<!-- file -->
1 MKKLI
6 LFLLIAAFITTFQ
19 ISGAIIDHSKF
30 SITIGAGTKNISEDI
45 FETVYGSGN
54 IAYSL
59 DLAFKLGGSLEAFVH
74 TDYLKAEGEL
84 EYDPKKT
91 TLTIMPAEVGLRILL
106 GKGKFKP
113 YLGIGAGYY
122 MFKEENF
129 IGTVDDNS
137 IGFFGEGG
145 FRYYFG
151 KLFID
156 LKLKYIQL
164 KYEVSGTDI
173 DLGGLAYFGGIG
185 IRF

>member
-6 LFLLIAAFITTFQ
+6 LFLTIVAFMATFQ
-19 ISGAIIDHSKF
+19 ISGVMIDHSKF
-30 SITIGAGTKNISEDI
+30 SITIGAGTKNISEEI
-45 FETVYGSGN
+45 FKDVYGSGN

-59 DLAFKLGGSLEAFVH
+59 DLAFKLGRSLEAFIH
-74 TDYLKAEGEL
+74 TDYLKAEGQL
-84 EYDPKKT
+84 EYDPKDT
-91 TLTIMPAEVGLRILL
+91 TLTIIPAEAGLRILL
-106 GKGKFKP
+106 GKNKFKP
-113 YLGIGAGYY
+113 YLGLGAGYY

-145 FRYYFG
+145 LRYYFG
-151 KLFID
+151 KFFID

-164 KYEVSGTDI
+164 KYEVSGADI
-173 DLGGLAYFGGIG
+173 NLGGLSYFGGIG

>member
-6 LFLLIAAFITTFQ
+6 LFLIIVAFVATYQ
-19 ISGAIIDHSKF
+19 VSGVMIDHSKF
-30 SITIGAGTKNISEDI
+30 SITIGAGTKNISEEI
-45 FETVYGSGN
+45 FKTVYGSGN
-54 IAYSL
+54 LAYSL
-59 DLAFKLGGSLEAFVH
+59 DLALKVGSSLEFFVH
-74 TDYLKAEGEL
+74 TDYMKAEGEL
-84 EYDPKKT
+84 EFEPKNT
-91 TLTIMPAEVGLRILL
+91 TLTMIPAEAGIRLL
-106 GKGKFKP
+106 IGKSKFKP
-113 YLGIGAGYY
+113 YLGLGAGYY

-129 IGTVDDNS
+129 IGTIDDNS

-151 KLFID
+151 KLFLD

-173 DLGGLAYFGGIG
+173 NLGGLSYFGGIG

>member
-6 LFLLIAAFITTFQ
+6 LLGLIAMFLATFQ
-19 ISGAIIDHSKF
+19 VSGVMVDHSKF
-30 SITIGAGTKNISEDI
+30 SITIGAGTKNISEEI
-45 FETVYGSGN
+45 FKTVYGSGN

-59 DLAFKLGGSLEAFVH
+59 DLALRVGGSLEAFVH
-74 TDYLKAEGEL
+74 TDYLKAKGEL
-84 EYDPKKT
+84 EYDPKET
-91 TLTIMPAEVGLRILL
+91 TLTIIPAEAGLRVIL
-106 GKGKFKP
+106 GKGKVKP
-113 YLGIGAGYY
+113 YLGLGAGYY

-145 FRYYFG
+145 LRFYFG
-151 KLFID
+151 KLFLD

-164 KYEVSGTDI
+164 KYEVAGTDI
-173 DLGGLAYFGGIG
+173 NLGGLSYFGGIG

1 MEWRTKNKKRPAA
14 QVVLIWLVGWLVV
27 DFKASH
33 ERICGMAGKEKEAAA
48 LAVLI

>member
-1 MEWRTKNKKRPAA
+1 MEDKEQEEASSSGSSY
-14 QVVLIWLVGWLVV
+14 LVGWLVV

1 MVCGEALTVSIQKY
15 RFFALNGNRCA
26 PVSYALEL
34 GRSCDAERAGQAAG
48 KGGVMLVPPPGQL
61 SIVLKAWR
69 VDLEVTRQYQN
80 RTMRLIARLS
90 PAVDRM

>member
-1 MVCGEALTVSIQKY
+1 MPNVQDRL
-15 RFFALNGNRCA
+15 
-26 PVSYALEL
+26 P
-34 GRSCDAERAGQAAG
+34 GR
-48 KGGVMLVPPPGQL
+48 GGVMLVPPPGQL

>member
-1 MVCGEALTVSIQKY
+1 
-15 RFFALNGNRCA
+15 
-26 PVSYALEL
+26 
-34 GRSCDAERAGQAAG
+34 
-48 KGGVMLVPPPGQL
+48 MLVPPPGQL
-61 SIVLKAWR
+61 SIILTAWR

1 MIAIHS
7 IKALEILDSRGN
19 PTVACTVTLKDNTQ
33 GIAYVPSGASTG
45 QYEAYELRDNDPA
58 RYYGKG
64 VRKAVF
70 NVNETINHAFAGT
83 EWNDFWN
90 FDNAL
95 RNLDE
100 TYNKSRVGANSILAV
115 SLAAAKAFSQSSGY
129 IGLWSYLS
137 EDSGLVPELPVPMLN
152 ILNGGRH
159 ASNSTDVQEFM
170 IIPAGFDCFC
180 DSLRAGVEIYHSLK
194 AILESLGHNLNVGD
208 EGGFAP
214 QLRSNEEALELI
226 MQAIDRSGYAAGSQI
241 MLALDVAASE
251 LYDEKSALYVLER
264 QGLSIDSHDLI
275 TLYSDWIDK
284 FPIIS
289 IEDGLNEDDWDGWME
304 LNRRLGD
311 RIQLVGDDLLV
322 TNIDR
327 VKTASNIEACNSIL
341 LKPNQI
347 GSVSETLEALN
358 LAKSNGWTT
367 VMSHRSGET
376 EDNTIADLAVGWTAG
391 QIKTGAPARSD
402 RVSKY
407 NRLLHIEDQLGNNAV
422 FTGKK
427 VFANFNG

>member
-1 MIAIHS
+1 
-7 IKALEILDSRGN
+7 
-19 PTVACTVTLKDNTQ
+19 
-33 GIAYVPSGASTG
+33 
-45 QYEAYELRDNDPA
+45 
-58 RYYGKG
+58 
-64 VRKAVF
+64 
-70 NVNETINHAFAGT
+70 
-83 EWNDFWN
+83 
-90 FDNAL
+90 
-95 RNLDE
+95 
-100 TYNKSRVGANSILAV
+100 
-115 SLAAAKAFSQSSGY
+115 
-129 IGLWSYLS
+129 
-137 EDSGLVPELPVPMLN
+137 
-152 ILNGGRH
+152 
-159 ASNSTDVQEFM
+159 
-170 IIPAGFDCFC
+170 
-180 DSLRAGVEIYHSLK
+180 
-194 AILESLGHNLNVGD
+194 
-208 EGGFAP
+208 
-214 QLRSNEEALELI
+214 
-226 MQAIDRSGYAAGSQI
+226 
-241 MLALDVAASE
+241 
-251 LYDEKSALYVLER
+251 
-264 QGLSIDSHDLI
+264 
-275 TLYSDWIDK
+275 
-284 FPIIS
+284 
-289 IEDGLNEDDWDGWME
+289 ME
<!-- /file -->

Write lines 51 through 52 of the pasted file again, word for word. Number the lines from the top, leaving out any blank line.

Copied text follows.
>member
-6 LFLLIAAFITTFQ